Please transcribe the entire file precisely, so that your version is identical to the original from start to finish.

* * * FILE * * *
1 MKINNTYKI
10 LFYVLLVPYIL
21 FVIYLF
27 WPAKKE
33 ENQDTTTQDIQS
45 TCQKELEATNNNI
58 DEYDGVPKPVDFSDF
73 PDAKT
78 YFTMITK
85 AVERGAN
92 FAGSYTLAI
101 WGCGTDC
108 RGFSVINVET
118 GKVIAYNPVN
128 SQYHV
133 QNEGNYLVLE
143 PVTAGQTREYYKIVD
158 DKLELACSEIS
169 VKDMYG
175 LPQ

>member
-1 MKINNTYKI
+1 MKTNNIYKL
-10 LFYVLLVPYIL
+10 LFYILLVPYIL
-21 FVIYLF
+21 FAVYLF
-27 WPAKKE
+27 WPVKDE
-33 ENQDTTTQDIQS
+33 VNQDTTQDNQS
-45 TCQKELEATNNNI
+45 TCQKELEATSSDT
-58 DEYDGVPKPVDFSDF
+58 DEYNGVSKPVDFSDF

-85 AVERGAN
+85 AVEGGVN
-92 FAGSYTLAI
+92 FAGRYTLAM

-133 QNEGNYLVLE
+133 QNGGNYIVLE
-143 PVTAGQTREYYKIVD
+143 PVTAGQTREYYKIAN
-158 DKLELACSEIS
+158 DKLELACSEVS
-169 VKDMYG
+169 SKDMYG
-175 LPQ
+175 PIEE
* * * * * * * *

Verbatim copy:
1 MKINNTYKI
10 LFYVLLVPYIL
21 FVIYLF
27 WPAKKE
33 ENQDTTTQDIQS
45 TCQKELEATNNNI
58 DEYDGVPKPVDFSDF
73 PDAKT
78 YFTMITK
85 AVERGAN
92 FAGSYTLAI
101 WGCGTDC
108 RGFSVINVET
118 GKVIAYNPVN
128 SQYHV
133 QNEGNYLVLE
143 PVTAGQTREYYKIVD
158 DKLELACSEIS
169 VKDMYG
175 LPQ

>member
-1 MKINNTYKI
+1 MKTNNIYKL
-10 LFYVLLVPYIL
+10 LFYILLVPYIL
-21 FVIYLF
+21 FAVYLF
-27 WPAKKE
+27 WPVKDE
-33 ENQDTTTQDIQS
+33 VNQDTTQDNQS
-45 TCQKELEATNNNI
+45 TCQKELEATSSDT
-58 DEYDGVPKPVDFSDF
+58 DEYNGVSKPVDFSDF

-85 AVERGAN
+85 AVEGGVN
-92 FAGSYTLAI
+92 FAGRYTLAM

-133 QNEGNYLVLE
+133 QNGGNYIVLE
-143 PVTAGQTREYYKIVD
+143 PVTAGQTREYYKIAN
-158 DKLELACSEIS
+158 DKLELACSEVS
-169 VKDMYG
+169 SKDMYG
-175 LPQ
+175 PIEE